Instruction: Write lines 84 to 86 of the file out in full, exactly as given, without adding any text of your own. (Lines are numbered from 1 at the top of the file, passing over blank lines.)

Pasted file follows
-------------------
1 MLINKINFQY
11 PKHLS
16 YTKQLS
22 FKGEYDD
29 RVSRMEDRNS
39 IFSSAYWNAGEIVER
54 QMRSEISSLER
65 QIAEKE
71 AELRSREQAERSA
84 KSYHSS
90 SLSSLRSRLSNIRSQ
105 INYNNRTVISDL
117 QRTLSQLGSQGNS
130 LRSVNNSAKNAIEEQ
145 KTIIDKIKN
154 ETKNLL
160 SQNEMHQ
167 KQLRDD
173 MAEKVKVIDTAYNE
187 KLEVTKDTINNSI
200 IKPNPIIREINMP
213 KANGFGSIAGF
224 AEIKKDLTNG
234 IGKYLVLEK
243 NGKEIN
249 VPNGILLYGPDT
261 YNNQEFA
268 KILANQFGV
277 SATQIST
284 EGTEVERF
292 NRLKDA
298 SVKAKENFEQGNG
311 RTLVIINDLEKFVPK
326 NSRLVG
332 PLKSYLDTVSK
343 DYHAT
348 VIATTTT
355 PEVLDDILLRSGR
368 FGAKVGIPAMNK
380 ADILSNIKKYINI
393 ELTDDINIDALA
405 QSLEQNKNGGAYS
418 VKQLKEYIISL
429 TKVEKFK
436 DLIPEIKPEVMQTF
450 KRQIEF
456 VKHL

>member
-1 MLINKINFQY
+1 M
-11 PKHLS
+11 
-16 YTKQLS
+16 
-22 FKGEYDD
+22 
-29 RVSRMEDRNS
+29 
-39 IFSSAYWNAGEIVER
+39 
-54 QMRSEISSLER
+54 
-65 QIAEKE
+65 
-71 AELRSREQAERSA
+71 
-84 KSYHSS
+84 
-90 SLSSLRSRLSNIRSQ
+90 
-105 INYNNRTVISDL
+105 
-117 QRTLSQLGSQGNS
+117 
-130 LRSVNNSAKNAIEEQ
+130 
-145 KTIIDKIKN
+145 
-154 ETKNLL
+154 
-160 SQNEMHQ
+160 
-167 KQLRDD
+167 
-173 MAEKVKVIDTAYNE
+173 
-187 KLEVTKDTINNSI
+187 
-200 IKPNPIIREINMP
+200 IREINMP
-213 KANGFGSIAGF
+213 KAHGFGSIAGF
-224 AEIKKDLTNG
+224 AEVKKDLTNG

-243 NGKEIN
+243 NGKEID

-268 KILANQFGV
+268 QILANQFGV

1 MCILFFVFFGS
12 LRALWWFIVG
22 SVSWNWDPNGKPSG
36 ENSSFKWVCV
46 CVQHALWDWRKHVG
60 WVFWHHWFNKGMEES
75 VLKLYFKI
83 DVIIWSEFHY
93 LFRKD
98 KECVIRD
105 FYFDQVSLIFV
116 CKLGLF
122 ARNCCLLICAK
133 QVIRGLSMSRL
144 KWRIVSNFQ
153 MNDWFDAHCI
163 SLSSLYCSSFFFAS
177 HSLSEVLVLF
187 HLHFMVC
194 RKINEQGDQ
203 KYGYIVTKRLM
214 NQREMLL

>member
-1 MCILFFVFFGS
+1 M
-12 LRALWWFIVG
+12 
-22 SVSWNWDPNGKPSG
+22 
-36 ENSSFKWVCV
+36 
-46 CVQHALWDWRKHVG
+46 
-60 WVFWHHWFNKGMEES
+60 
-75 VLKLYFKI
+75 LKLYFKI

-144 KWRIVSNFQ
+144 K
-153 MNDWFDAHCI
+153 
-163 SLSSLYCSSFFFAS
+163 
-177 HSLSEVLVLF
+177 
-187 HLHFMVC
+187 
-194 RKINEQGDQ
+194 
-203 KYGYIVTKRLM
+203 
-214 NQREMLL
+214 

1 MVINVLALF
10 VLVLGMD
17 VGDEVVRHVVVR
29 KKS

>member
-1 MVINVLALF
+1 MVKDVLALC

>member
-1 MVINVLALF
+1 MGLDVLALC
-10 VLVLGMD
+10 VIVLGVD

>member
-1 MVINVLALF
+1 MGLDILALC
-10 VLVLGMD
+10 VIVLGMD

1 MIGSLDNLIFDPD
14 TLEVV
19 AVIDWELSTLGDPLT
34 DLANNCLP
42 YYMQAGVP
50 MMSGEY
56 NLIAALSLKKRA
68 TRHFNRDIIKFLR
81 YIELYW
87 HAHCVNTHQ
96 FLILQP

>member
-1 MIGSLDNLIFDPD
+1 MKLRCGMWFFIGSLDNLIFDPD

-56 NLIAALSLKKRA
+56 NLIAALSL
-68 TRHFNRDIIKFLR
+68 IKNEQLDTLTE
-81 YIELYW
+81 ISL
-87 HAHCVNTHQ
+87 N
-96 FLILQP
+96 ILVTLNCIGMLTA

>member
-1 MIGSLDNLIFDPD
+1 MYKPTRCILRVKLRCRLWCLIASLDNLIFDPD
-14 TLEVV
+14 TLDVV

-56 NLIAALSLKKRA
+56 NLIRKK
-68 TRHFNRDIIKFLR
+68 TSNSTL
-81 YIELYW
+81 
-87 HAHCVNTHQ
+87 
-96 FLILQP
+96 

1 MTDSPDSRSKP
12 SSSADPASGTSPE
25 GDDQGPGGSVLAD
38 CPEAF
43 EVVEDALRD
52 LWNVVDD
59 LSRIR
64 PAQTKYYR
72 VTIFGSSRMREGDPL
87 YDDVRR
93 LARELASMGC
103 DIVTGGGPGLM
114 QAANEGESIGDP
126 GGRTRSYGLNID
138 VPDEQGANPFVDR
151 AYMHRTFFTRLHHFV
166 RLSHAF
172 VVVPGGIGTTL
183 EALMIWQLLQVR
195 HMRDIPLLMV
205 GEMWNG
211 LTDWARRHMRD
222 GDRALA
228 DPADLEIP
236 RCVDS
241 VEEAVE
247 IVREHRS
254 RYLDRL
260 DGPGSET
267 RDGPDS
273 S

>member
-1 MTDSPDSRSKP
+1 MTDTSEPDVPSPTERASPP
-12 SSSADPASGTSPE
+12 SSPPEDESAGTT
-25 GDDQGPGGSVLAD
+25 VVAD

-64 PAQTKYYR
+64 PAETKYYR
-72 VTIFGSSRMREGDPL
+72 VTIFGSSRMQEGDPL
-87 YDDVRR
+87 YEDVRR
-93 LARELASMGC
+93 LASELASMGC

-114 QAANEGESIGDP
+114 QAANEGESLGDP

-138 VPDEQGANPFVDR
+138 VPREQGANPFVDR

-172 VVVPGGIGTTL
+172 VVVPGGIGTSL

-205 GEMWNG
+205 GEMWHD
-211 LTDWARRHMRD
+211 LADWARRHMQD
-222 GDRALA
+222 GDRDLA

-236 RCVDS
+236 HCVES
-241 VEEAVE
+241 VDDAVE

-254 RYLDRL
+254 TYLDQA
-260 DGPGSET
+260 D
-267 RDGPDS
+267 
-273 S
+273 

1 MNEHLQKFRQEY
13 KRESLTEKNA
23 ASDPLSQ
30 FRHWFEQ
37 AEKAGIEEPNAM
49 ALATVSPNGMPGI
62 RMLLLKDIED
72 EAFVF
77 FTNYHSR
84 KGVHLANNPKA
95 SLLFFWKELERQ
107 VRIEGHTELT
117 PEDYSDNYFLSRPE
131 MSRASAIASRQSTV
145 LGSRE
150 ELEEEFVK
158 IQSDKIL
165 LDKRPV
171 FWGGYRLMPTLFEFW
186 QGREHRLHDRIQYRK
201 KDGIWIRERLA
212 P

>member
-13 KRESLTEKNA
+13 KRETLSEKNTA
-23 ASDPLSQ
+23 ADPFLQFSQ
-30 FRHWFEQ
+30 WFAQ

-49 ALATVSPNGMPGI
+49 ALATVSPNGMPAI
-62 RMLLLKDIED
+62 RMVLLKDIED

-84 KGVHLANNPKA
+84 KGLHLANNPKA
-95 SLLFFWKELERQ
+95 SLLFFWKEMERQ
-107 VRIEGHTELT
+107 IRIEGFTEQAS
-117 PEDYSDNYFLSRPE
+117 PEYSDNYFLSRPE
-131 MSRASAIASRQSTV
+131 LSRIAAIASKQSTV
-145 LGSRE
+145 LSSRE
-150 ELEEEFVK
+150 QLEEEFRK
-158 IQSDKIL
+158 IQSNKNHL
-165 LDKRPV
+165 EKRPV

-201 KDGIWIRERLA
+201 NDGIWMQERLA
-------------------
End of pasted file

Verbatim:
+167 
-173 MAEKVKVIDTAYNE
+173 